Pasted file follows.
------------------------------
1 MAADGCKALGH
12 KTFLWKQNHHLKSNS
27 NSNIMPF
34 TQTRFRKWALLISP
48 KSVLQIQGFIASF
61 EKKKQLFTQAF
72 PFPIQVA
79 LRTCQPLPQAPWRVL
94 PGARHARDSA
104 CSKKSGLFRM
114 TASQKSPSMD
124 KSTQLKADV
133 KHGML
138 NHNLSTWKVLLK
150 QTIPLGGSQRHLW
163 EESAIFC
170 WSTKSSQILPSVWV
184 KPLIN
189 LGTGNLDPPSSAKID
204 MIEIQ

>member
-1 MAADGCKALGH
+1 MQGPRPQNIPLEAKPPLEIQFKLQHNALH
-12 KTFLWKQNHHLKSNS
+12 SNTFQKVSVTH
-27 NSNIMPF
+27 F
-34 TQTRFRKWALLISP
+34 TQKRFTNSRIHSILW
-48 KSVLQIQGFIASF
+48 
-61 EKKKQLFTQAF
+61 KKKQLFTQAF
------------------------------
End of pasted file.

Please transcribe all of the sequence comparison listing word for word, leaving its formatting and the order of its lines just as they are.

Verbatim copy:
1 MAADGCKALGH
12 KTFLWKQNHHLKSNS
27 NSNIMPF
34 TQTRFRKWALLISP
48 KSVLQIQGFIASF
61 EKKKQLFTQAF
72 PFPIQVA
79 LRTCQPLPQAPWRVL
94 PGARHARDSA
104 CSKKSGLFRM
114 TASQKSPSMD
124 KSTQLKADV
133 KHGML
138 NHNLSTWKVLLK
150 QTIPLGGSQRHLW
163 EESAIFC
170 WSTKSSQILPSVWV
184 KPLIN
189 LGTGNLDPPSSAKID
204 MIEIQ

>member
-1 MAADGCKALGH
+1 MQGPRPQNIPLEAKPPLEIQFKLQHNALH
-12 KTFLWKQNHHLKSNS
+12 SNTFQKVSVTH
-27 NSNIMPF
+27 F
-34 TQTRFRKWALLISP
+34 TQKRFTNSRIHSILW
-48 KSVLQIQGFIASF
+48 
-61 EKKKQLFTQAF
+61 KKKQLFTQAF